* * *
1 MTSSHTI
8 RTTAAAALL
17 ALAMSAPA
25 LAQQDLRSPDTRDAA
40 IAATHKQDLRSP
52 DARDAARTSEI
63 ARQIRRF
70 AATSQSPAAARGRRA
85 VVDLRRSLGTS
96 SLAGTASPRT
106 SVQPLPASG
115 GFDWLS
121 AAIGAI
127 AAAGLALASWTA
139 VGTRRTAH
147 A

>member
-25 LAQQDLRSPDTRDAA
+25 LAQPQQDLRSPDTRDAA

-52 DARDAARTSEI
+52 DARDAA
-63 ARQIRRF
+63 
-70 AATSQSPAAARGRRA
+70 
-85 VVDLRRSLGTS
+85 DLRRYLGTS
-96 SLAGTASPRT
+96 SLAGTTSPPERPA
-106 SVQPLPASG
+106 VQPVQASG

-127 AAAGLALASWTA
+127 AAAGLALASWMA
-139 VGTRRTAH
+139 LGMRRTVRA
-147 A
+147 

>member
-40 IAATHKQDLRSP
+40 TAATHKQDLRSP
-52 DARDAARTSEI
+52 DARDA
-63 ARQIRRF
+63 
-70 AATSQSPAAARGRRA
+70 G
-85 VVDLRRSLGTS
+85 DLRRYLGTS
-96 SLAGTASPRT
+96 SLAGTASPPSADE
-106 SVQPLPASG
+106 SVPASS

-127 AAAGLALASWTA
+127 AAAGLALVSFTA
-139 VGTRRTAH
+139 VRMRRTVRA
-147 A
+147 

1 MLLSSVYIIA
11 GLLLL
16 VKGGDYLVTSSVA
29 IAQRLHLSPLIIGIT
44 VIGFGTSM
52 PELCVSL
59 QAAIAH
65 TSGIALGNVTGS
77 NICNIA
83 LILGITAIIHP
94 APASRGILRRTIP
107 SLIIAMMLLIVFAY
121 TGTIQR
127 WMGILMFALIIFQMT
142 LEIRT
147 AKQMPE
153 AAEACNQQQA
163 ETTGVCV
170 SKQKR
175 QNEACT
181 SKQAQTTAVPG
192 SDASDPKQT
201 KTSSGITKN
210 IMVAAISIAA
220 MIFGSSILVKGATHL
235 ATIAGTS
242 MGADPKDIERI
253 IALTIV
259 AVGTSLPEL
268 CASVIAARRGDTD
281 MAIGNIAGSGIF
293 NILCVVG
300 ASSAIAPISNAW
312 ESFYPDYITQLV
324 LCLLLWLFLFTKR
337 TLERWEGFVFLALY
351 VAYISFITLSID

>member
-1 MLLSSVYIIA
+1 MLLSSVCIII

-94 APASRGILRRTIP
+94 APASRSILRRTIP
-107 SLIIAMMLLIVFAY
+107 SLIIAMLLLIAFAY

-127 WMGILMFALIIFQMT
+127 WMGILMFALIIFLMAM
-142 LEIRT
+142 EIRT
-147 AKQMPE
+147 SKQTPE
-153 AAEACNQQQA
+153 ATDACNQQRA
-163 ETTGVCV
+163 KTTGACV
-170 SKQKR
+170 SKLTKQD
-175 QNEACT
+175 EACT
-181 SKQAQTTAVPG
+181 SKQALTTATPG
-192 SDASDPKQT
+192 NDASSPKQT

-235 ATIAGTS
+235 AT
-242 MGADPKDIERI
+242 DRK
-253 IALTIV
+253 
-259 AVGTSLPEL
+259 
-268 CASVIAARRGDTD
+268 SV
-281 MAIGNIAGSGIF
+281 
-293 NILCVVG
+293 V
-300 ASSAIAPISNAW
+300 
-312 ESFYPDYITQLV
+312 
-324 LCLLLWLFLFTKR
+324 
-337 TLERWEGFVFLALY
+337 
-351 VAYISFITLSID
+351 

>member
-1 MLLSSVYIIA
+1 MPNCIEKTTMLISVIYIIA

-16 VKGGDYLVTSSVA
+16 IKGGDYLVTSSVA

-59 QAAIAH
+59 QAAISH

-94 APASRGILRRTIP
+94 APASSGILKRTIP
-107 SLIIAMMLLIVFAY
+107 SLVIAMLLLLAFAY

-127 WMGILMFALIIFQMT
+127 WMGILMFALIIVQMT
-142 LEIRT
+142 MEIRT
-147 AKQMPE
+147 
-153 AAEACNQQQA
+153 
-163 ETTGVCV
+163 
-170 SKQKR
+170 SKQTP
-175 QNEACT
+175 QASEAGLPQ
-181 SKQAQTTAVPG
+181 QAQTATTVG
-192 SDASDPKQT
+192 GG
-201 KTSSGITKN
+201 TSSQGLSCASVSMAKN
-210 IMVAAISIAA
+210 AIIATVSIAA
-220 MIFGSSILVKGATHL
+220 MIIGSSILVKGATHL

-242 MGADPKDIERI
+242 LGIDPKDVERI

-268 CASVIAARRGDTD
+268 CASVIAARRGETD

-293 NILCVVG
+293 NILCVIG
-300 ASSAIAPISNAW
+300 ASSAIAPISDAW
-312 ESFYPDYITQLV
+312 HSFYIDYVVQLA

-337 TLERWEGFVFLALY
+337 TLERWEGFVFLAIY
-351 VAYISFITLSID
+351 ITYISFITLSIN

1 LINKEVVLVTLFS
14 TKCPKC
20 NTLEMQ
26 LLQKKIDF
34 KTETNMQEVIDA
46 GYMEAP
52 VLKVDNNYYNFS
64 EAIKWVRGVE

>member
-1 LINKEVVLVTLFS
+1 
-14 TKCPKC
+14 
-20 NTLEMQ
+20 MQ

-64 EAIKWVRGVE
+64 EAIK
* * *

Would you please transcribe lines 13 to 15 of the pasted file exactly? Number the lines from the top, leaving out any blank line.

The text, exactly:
121 AAIGAI
127 AAAGLALASWTA
139 VGTRRTAH